Gardener's Grapevine 2012.02.22

Written by David Green.

On Saturdays I try to spend time at my grandmother’s house quilting. We make a quilt for our church Christmas bazaar in December, which is a yearly event. It takes a long time to sew an entire quilt, and can take months or even the entire year to complete. A lot of the time it’s Gram, my Aunt Patricia Houttieker and myself sitting around the frame sewing.  Three generations talking and sewing like in times of old. 

I reap so much of the past from these sessions like family history, ideas about all sorts of things, and lots of personal opinions. Personal opinions always make me laugh later when I think back on them. What one person thinks, another may not, and we are much more open in our current era about what we think than people were in the past.

My grandmother pointed out while we were quilting, that my great-grandmother would host quilting at her home, and when her sister-in-law left she would take out her stitches and replace them with smaller tidier stitches. My opinion on this is wow, there are no quilts in our family with her sewing on them. That’s sad, but to my great-grandmother that was not an heirloom, it was a functional thing that needed to be as perfect as possible. Now those long ago beautiful quilts are coveted keepsakes that our family cherishes.

My point in all this is that in gardening we all have our opinions on what works and what will still be here in the future. For everyone, that is a different footprint we all choose to make. Most trees take generations to mature, so our vision is not in full fruition until many years down the road, when future owners of the property may wonder why in the world anyone would put a tree there and cut it down. Or they may cherish it and nurture it. It all depends on opinion and outlook. This spring, take a look around and think of who put what in your yard and why. Do you like their vision?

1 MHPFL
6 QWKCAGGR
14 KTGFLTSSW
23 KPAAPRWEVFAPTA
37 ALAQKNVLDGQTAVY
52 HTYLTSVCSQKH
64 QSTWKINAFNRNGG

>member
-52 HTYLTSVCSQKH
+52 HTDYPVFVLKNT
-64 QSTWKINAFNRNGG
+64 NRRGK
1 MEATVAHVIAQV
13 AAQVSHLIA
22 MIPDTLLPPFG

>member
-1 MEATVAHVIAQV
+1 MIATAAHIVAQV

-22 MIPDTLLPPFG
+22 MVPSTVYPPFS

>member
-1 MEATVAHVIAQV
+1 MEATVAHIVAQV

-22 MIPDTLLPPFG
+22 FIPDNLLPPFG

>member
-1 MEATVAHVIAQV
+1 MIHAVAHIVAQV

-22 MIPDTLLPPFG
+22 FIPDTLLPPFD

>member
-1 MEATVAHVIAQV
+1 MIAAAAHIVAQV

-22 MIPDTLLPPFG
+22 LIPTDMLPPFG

To continue with starting your plants indoors, plants started indoors have never been exposed to the ever-changing harsh environment of the outdoors. While the weather may seem fine to you, to a new seedling it is like throwing a newborn to the elements. It may or may not make it. 

To insure a healthy plant, take your plants outside in the warmth of the afternoon and put them in the shade away from the wind. Bring them back inside prior to the temperature changing for the evening. Leave them out there for a few hours longer each day, gradually exposing them to a little more sunshine until they are okay in complete sunshine. This process usually takes about two weeks and the plants are ready to be transplanted to their permanent living space in your garden. If freezing temperatures are forecast, continue the process until the threat of frost is gone. 

When transplanting seedlings potted in organic containers, cut the top of the container down to soil level to prevent the air from drying the container out and wicking all the moisture away from the seedling. Also, cut or punch small holes in the bottom of the container so the roots can grow outward. Sometimes these containers don’t completely break down and can inhibit root growth, so the holes help the roots grow naturally. If you use toilet paper rolls there won’t be a bottom, so the roots will be free to grow at will.  

There is no greater thrill than seeing your plants succeed. My uncle is currently growing a bean plant in his kitchen that has two blooms already. Obviously, you can be successful. Go for it, and inexpensive food is yours for the picking.